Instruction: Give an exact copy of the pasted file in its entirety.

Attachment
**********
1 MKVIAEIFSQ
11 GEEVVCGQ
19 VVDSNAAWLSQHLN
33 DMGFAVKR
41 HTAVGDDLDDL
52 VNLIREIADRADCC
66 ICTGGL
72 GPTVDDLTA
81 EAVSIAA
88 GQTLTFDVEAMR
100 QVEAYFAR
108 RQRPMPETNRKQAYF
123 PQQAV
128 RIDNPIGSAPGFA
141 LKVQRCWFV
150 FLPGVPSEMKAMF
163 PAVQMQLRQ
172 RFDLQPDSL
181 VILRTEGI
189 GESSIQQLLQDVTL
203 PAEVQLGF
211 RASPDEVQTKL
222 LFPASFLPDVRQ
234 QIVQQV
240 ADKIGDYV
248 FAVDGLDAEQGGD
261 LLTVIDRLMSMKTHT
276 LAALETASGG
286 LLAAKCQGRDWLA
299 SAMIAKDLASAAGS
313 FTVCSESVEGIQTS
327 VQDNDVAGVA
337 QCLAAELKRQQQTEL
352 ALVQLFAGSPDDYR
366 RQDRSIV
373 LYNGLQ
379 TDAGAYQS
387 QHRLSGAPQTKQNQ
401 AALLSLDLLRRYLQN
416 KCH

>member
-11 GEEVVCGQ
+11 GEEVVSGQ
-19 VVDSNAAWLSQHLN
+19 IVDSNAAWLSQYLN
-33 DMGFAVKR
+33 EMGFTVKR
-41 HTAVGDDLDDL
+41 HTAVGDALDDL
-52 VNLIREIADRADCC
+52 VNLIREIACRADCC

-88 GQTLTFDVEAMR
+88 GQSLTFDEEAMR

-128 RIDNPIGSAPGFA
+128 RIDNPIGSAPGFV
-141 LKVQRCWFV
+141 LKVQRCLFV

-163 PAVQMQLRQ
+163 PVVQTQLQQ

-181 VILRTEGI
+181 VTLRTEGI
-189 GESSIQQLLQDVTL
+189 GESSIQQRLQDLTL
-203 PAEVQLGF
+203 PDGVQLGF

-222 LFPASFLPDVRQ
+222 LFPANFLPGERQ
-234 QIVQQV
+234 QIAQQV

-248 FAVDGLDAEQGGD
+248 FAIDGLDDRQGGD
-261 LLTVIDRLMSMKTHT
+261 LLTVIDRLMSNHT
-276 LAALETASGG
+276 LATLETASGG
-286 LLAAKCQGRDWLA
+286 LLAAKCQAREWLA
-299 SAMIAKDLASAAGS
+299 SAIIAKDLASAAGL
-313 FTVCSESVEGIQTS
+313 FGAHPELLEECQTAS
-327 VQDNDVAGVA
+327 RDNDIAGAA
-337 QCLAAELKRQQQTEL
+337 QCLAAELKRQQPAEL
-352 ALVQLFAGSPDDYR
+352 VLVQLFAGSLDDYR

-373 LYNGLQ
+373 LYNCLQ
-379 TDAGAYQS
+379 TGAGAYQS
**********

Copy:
1 MKVIAEIFSQ
11 GEEVVCGQ
19 VVDSNAAWLSQHLN
33 DMGFAVKR
41 HTAVGDDLDDL
52 VNLIREIADRADCC
66 ICTGGL
72 GPTVDDLTA
81 EAVSIAA
88 GQTLTFDVEAMR
100 QVEAYFAR
108 RQRPMPETNRKQAYF
123 PQQAV
128 RIDNPIGSAPGFA
141 LKVQRCWFV
150 FLPGVPSEMKAMF
163 PAVQMQLRQ
172 RFDLQPDSL
181 VILRTEGI
189 GESSIQQLLQDVTL
203 PAEVQLGF
211 RASPDEVQTKL
222 LFPASFLPDVRQ
234 QIVQQV
240 ADKIGDYV
248 FAVDGLDAEQGGD
261 LLTVIDRLMSMKTHT
276 LAALETASGG
286 LLAAKCQGRDWLA
299 SAMIAKDLASAAGS
313 FTVCSESVEGIQTS
327 VQDNDVAGVA
337 QCLAAELKRQQQTEL
352 ALVQLFAGSPDDYR
366 RQDRSIV
373 LYNGLQ
379 TDAGAYQS
387 QHRLSGAPQTKQNQ
401 AALLSLDLLRRYLQN
416 KCH

>member
-11 GEEVVCGQ
+11 GEEVVSGQ
-19 VVDSNAAWLSQHLN
+19 IVDSNAAWLSQYLN
-33 DMGFAVKR
+33 EMGFTVKR
-41 HTAVGDDLDDL
+41 HTAVGDALDDL
-52 VNLIREIADRADCC
+52 VNLIREIACRADCC

-88 GQTLTFDVEAMR
+88 GQSLTFDEEAMR

-128 RIDNPIGSAPGFA
+128 RIDNPIGSAPGFV
-141 LKVQRCWFV
+141 LKVQRCLFV

-163 PAVQMQLRQ
+163 PVVQTQLQQ

-181 VILRTEGI
+181 VTLRTEGI
-189 GESSIQQLLQDVTL
+189 GESSIQQRLQDLTL
-203 PAEVQLGF
+203 PDGVQLGF

-222 LFPASFLPDVRQ
+222 LFPANFLPGERQ
-234 QIVQQV
+234 QIAQQV

-248 FAVDGLDAEQGGD
+248 FAIDGLDDRQGGD
-261 LLTVIDRLMSMKTHT
+261 LLTVIDRLMSNHT
-276 LAALETASGG
+276 LATLETASGG
-286 LLAAKCQGRDWLA
+286 LLAAKCQAREWLA
-299 SAMIAKDLASAAGS
+299 SAIIAKDLASAAGL
-313 FTVCSESVEGIQTS
+313 FGAHPELLEECQTAS
-327 VQDNDVAGVA
+327 RDNDIAGAA
-337 QCLAAELKRQQQTEL
+337 QCLAAELKRQQPAEL
-352 ALVQLFAGSPDDYR
+352 VLVQLFAGSLDDYR

-373 LYNGLQ
+373 LYNCLQ
-379 TDAGAYQS
+379 TGAGAYQS